Goiters are generally caused by non-malignant enlargement of the thyroid gland. They can become quite large and cause neck discomfort. If they become large enough, they can interfere with swallowing and can obstruct the trachea. Some of these goiters can extend into the chest and are known as substernal goiters.
There are two forms of multinodular goiters: 1) nontoxic MNG and 2) toxic MNG. If the goiter makes normal amounts of thyroid hormone, it is known as a non-toxic MNG. If the goiter makes higher than normal amounts of thyroid hormone leading to a suppressed TSH, it is known as a toxic MNG.
Causes of Goiters
The exact causes of thyroid nodules or multinodular goiters are unknown. In general, the development of goiter is due to a complex mix of genetic and environmental factors. Iodine deficiency as a cause of goiter is rare in North America and most of Europe. However, even in areas of iodine deficiency most patients do not develop goiters.
Symptoms of non-toxic MNG may be non-existent. If the goiter is very slow growing and long-standing, the patient may not notice the slow increase in size. However, some patients may complain of a feeling of fullness in the neck, a choking sensation, difficulty swallowing large pills or chunky foods, a sense of pressure on the neck, or worsening snoring, especially with MNG that grow beneath the breastbone (i.e. substernal goiter).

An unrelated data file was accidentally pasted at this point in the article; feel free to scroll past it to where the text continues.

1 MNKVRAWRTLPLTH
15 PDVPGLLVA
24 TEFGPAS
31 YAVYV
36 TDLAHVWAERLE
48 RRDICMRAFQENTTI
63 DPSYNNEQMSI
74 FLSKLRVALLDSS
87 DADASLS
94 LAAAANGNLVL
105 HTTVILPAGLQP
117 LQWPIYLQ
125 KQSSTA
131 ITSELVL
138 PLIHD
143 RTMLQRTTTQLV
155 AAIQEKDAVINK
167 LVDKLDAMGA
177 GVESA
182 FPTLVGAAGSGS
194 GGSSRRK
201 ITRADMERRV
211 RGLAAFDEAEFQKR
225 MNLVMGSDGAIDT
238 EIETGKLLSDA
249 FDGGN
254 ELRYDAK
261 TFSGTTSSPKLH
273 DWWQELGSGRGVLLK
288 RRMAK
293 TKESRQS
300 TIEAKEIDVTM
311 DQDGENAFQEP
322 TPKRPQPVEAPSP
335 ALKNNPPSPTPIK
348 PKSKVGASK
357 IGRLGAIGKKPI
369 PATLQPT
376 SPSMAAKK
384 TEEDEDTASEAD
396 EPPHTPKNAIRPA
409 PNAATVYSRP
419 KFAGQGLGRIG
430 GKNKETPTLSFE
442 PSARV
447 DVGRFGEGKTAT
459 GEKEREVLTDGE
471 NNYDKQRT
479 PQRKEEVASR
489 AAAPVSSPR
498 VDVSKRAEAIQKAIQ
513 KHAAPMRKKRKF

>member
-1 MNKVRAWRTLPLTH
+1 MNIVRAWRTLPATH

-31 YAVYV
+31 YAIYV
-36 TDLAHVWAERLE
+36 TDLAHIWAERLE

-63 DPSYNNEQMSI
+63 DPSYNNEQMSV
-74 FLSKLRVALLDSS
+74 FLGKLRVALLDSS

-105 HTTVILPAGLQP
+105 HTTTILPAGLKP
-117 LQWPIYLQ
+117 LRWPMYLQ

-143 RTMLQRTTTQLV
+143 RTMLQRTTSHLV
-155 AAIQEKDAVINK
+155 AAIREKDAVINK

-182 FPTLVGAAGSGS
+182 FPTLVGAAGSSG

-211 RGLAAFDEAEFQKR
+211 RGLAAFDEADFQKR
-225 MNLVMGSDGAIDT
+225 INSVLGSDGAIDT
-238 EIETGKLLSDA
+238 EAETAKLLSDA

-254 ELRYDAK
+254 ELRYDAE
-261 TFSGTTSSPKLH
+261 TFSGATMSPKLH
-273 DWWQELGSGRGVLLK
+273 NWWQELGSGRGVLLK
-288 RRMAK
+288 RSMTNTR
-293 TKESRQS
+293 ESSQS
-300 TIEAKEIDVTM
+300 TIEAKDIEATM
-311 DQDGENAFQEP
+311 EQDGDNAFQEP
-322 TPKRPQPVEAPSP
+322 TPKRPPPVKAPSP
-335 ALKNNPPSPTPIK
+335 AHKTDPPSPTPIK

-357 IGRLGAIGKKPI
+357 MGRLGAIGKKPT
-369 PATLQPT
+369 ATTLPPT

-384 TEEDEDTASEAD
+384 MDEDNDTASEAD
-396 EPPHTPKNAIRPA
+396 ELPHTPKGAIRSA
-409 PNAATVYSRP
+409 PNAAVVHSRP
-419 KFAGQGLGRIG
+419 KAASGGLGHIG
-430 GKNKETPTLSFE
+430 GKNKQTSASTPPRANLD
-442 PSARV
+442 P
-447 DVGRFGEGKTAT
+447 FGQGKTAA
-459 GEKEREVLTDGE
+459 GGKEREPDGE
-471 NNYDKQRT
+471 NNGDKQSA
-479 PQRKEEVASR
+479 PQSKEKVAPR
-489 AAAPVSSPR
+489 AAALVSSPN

If you have one or more of the above symptoms, it does not mean that you have a goiter. If you think you have a goiter, please call your doctor.
The natural history of benign goiter is usually slow growth of the nodules. Therefore, observation can be safe. If there is a suspicion of the nodules harboring cancer, the goiter is growing quickly, or if the goiter's large size is causing compressive symptoms, such as hoarseness, difficulty swallowing, or difficulty breathing, use of thyroid hormone to attempt to "suppress" and shrink MNG is not used because it puts patients at risk for hyperthyroidism.
Surgery for a goiter is used when a dominant nodule is suspicious for malignancy, the goiter is growing rapidly, or there are compressive symptoms due to the size of the goiter. The extent of surgery is based on the suspicion for malignancy, presence of thyroid dysfunction, and presence of bilateral nodules. In patients who have normal thyroid function, with compressive symptoms due to a single nodule, with a benign biopsy, and no nodules on the opposite side, unilateral thyroid lobectomy is appropriate. Otherwise, total thyroidectomy is the operation of choice.
Other non-surgical options may be available in the treatment of goiters. For non-surgical options, you should contact your endocrinologist.